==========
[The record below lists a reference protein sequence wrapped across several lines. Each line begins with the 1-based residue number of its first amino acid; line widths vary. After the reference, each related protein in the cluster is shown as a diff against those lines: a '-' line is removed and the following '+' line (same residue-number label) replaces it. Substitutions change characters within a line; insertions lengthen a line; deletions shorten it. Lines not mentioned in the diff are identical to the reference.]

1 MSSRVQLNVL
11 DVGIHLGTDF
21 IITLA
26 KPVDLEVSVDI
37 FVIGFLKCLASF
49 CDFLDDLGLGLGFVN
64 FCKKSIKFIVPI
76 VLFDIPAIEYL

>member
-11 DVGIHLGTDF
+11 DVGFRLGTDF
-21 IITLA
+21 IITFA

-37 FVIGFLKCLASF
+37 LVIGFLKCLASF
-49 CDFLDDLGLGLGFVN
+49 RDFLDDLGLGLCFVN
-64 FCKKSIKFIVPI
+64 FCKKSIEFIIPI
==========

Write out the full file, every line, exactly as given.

[The record below lists a reference protein sequence wrapped across several lines. Each line begins with the 1-based residue number of its first amino acid; line widths vary. After the reference, each related protein in the cluster is shown as a diff against those lines: a '-' line is removed and the following '+' line (same residue-number label) replaces it. Substitutions change characters within a line; insertions lengthen a line; deletions shorten it. Lines not mentioned in the diff are identical to the reference.]

1 MSSRVQLNVL
11 DVGIHLGTDF
21 IITLA
26 KPVDLEVSVDI
37 FVIGFLKCLASF
49 CDFLDDLGLGLGFVN
64 FCKKSIKFIVPI
76 VLFDIPAIEYL

>member
-11 DVGIHLGTDF
+11 DVGFRLGTDF
-21 IITLA
+21 IITFA

-37 FVIGFLKCLASF
+37 LVIGFLKCLASF
-49 CDFLDDLGLGLGFVN
+49 RDFLDDLGLGLCFVN
-64 FCKKSIKFIVPI
+64 FCKKSIEFIIPI